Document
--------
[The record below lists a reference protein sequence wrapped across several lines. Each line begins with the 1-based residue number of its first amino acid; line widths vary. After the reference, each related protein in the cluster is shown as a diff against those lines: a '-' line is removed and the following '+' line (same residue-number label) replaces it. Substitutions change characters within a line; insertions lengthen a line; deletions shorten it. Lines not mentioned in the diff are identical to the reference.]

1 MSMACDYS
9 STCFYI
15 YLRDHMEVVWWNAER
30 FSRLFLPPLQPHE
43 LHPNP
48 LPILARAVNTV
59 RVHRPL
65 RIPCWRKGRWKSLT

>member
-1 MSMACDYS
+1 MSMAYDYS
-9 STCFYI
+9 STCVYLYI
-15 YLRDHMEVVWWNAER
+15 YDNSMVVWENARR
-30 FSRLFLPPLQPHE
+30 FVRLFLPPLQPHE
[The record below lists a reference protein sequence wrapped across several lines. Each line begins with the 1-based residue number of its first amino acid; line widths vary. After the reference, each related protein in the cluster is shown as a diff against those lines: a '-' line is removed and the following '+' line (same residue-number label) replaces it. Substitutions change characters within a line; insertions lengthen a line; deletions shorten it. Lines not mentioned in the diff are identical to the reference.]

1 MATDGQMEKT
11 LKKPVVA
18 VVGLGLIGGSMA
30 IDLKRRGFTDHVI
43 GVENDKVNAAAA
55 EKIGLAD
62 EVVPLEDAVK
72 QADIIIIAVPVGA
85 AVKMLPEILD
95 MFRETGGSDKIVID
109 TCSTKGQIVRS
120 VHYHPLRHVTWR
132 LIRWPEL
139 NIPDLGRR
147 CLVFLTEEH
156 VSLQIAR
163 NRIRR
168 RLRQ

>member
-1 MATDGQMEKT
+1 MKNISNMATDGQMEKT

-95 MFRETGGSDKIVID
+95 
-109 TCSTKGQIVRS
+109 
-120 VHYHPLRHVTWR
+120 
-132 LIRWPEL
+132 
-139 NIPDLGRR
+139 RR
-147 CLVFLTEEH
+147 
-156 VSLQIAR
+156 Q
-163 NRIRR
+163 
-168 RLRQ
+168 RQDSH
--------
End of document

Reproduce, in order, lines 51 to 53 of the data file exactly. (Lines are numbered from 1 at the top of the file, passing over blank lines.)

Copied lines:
-147 CLVFLTEEH
+147 
-156 VSLQIAR